Calculating My Savings Rate

Savings rate is always talked about in the Financial Independence / Early Retirement (FI/RE) space. It’s been written about time and time again, and everyone has a different thought on it. I had never sat down and calculated mine, so here goes.

My money is moving to multiple different investment accounts. I have my Fidelity 401k through work, a Optum HSA (Health Savings Account) through work, a Vanguard Roth IRA that is contributed to post-tax, I buy individual stocks through Robinhood, and a Vanguard taxable brokerage account that I put money in to save for a down payment on my next house. My income from work is $82,400 pre-tax, and is used for Savings Rate Calculations.

Note that these calculations do not include stock dividends, rent that my roommates provide to go towards my mortgage, or equity in my mortgage. This is my interpretation of a Savings Rate calculation.

My Savings Rate Calculation

  • Fidelity 401k - I contribute 22% of my pay (as close to $18,500 as possible) and my employer contributes 7% = 29% * $82,400 = $23,896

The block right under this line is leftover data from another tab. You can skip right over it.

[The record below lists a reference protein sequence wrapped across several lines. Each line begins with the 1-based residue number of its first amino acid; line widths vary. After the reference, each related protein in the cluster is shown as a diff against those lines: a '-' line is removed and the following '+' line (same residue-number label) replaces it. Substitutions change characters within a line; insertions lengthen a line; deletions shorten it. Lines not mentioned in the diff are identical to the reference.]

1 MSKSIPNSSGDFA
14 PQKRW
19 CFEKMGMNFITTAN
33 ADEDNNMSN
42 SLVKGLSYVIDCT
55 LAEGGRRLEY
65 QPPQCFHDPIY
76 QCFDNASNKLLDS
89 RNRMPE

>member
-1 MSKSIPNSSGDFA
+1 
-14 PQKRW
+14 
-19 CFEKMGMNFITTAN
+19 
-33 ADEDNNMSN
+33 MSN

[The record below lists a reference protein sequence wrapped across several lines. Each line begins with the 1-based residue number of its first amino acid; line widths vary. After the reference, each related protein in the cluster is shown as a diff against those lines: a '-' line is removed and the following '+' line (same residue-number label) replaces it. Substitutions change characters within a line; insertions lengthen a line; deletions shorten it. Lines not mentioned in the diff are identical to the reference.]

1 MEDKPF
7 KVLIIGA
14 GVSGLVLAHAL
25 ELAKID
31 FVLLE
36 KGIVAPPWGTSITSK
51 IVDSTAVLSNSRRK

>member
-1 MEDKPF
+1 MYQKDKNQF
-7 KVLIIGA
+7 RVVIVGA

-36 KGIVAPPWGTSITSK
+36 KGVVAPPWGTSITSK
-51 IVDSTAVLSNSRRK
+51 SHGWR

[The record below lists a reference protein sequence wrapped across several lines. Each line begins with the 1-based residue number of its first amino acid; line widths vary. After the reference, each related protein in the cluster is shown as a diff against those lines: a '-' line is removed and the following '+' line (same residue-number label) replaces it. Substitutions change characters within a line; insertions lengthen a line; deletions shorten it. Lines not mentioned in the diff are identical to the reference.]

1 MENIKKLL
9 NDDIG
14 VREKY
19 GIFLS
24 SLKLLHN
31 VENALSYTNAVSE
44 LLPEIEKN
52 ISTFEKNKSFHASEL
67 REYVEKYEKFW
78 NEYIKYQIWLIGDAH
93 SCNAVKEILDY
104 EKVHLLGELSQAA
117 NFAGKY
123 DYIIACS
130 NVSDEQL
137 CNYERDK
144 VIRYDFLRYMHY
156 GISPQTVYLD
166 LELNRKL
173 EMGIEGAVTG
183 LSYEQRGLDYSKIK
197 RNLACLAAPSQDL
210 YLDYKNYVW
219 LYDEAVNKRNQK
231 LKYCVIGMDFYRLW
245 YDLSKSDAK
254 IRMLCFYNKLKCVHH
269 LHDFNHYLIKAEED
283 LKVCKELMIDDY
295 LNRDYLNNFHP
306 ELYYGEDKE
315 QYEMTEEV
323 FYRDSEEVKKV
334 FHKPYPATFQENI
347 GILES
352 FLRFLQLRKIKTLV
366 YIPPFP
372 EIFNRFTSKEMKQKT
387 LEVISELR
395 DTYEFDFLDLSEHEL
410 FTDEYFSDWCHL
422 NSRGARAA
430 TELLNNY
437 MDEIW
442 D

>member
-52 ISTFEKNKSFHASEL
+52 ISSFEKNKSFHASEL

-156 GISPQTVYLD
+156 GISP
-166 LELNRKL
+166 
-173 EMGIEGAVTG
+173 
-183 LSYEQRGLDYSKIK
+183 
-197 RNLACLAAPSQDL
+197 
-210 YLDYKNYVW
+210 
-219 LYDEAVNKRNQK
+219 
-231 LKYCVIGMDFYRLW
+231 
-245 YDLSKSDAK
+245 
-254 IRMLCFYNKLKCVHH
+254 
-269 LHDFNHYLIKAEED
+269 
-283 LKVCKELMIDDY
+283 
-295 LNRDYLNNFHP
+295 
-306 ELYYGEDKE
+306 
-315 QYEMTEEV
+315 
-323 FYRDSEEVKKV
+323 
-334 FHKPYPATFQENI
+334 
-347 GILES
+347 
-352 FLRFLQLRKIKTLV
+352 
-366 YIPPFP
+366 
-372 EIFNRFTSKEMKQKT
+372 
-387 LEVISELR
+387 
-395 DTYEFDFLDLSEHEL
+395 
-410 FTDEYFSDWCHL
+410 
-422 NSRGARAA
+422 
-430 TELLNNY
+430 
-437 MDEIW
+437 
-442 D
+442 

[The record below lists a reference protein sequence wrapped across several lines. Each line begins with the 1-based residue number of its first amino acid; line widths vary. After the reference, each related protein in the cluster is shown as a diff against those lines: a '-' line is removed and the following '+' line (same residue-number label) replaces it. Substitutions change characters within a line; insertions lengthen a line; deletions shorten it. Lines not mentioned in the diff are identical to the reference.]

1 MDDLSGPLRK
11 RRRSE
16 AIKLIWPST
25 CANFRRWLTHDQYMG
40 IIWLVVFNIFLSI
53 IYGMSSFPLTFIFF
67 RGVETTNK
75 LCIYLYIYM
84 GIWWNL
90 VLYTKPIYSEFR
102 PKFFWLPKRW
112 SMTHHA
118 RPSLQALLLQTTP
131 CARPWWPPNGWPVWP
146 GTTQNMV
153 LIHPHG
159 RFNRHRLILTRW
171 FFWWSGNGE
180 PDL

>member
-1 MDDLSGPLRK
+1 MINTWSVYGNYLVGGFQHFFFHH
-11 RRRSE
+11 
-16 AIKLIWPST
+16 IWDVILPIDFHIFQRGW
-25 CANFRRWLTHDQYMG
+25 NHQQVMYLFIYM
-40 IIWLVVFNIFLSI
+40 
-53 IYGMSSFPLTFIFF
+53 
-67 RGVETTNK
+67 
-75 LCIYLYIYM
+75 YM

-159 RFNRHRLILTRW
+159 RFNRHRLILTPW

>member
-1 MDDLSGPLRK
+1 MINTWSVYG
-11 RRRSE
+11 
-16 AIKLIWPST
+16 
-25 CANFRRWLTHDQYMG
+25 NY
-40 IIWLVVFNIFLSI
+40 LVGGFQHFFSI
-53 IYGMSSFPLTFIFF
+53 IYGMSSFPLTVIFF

• Optum HSA - I contribute the maximum allowed = $3,450/yr
  • Vanguard Roth IRA - I contribute the maximum allowed, as I have extra money throughout the year = $5,500/yr
  • Vanguard Taxable Brokerage - I add $50 week = $50 * 52 = $2,600/yr
  • Robinhood Individual Stocks - I stopped with automatic contributions here, I still add about $100/mo = $100 * 12 = $1,200/yr Total Invested Per Year = $36,646 Divided by Salary = $36,646 / $82,400 = 44.5%

There you have it, almost a 45% savings rate. Considering the average savings rate in America was 3.1% at the time of writing, I think I’m saving pretty well. It is difficult when checking the pay stub from work, seeing your income, but then seeing almost half of your income directed to other accounts you can’t spend. I’m glad I got into the habit of not taking my entire paycheck to a bank account!

Written on May 22, 2018

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